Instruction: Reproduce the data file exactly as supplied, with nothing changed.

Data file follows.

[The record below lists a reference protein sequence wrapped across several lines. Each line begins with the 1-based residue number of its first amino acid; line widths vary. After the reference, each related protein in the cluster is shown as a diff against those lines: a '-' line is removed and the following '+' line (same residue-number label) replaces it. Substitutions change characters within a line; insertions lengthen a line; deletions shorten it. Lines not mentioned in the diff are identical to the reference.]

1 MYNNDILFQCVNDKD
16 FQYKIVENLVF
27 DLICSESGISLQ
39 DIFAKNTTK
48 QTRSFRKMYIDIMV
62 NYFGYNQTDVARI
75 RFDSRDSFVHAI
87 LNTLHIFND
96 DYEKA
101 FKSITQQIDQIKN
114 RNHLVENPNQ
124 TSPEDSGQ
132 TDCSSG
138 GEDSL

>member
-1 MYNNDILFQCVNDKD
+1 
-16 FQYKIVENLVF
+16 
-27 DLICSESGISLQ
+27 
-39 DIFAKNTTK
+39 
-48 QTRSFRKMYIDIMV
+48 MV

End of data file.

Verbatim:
[The record below lists a reference protein sequence wrapped across several lines. Each line begins with the 1-based residue number of its first amino acid; line widths vary. After the reference, each related protein in the cluster is shown as a diff against those lines: a '-' line is removed and the following '+' line (same residue-number label) replaces it. Substitutions change characters within a line; insertions lengthen a line; deletions shorten it. Lines not mentioned in the diff are identical to the reference.]

1 MYNNDILFQCVNDKD
16 FQYKIVENLVF
27 DLICSESGISLQ
39 DIFAKNTTK
48 QTRSFRKMYIDIMV
62 NYFGYNQTDVARI
75 RFDSRDSFVHAI
87 LNTLHIFND
96 DYEKA
101 FKSITQQIDQIKN
114 RNHLVENPNQ
124 TSPEDSGQ
132 TDCSSG
138 GEDSL

>member
-1 MYNNDILFQCVNDKD
+1 
-16 FQYKIVENLVF
+16 
-27 DLICSESGISLQ
+27 
-39 DIFAKNTTK
+39 
-48 QTRSFRKMYIDIMV
+48 MV